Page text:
Committee Hears Umpire Report

Umpires look for their own book.

By Staff

Coaching Management, 9.6, September 2001, http://www.momentummedia.com/articles/cm/cm0906/bbumpire.htm

Dave Yeast, the NCAA Division I national umpire coordinator, presented a report on the Umpire Improvement Program during the NCAA Baseball Committee's July meeting. Like major league baseball, the committee is searching for ways to ensure a consistent application of playing rules around the country.

"There are a number of Division I schools across the country that are still hiring their own officials, more so for non-conference games," Yeast says. "Since one of the criteria for deciding what teams make the NCAA playoffs is non-conference records, and those games are being officiated by people no one knows, the committee became very concerned that the majority of the country has no oversight at all in non-conference games. We want to make sure there's some oversight so there's some accountability when it comes to ensuring the competency of those officials."

For example, the 2001 rule change, which altered the definition of the set pitching position, resulted in balks being called much more frequently in certain regions of the country. The College World Series record for balks was broken during this past postseason, leading many coaches to complain that their regular-season games had not been called using the new definition.

"We struggle with getting the word out for interpretations and rules," Yeast says. "We try to get more consistent calls across the country. But where there's the no accountability it's hard to bring that about."

One step toward finding a solution is a Web page, ncaa.org/champadmin/baseball/umpire, which provides information on rules changes and other officiating information.

Yeast also received a go-ahead from the committee to initiate discussions with the Collegiate Commissioners Association aimed at producing a printed umpires' manual, which would illustrate mechanics and philosophy for collegiate umpiring. "Other organizations--major league, minor league, and high school baseball--all have an umpire's manual or guidebook," Yeast says. "Except for a small pamphlet, all we've ever had is the NCAA rule book, but there's a lot more that goes into umpiring than what's in the rule book. So I'm working with the NCAA's Publications Department to produce a manual. We feel there is a tremendous need for it, so we hope to get it done by January 1, 2002."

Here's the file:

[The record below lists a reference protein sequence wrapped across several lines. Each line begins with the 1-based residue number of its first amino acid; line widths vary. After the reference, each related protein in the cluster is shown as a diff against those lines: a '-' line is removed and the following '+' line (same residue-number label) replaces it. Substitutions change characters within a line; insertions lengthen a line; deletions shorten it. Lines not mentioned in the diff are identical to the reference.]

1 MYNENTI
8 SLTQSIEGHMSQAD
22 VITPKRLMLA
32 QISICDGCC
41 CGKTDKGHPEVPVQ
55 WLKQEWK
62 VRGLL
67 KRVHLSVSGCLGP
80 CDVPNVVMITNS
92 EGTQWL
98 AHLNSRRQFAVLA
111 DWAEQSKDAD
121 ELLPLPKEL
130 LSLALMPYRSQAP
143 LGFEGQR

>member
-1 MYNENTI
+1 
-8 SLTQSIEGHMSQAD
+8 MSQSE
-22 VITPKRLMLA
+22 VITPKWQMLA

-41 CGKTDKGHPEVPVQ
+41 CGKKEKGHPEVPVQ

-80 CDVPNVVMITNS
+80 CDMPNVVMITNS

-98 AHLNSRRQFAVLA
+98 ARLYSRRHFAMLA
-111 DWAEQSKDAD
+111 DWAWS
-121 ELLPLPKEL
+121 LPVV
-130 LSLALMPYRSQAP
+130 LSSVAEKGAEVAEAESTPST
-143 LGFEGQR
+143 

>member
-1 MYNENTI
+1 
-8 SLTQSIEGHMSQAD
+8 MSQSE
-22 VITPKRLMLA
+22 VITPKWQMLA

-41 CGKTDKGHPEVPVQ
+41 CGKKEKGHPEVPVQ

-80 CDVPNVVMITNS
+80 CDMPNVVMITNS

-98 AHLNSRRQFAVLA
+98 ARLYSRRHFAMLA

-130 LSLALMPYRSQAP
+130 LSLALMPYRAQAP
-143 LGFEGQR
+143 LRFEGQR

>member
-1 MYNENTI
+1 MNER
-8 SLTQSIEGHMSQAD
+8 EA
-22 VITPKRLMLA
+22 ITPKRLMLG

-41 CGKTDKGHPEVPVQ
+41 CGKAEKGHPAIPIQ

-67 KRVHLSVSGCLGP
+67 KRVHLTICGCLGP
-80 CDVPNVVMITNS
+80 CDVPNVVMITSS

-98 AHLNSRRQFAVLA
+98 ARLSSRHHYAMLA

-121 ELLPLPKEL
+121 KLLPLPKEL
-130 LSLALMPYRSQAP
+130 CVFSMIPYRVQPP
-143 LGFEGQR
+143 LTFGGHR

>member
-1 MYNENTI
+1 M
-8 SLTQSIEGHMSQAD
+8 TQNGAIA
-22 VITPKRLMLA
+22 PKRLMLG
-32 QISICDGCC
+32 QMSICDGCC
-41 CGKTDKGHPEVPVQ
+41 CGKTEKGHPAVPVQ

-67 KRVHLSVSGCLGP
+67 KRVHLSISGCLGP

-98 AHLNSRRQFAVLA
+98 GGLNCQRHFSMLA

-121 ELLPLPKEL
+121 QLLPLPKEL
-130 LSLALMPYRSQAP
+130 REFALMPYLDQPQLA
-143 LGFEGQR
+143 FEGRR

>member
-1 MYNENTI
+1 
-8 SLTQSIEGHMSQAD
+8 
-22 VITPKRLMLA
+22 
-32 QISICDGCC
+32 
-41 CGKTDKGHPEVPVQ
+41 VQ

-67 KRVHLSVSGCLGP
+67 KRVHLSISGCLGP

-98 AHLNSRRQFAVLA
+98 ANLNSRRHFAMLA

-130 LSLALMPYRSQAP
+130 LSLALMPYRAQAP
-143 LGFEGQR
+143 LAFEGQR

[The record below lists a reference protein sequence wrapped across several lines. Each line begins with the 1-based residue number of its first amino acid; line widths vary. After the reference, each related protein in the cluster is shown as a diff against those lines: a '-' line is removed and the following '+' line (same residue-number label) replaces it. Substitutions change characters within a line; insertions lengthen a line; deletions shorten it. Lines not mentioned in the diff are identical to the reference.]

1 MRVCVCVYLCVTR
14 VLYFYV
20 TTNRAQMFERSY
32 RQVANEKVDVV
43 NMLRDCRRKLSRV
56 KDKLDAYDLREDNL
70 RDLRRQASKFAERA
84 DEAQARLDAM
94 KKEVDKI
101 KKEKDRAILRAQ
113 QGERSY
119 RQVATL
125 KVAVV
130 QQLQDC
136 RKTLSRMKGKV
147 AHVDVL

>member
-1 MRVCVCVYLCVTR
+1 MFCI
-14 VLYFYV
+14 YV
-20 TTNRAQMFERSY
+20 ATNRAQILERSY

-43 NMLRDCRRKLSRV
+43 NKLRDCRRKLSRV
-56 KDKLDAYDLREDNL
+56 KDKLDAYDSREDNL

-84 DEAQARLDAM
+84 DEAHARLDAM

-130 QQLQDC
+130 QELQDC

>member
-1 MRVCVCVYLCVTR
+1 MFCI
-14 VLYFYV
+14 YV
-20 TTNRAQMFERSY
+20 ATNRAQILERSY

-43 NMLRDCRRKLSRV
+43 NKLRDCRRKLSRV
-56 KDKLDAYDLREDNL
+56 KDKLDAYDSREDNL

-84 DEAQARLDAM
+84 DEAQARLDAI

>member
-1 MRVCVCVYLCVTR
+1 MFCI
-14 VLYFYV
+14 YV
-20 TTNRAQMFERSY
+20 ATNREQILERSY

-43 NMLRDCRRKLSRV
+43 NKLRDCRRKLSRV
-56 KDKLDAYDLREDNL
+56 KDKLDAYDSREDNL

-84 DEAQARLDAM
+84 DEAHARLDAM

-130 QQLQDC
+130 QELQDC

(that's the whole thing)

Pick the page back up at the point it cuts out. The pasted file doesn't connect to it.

Yeast also discussed with the rules committee ways of ensuring umpires make the correct calls on the field, even if it means reversing a previous call. "What we've done is come up with a philosophical statement which is similar to that of major league baseball," he explains. "There are times, although they're limited to certain situations, when a major league crew will get together to discuss a call, and possibly reverse a decision. They have a statement to encourage umpires to discuss it and ultimately get the play right. So that's what we're working on.

"But we want to stress its limited application," Yeast continues. "There are thousands of officials who work college baseball, and we don't want them thinking they'll have to reverse their partners' calls. But we're looking to design a statement on 'getting the call right.' At times, our egos have prohibited us from asking for help on the field, so we're trying to take that out of the game."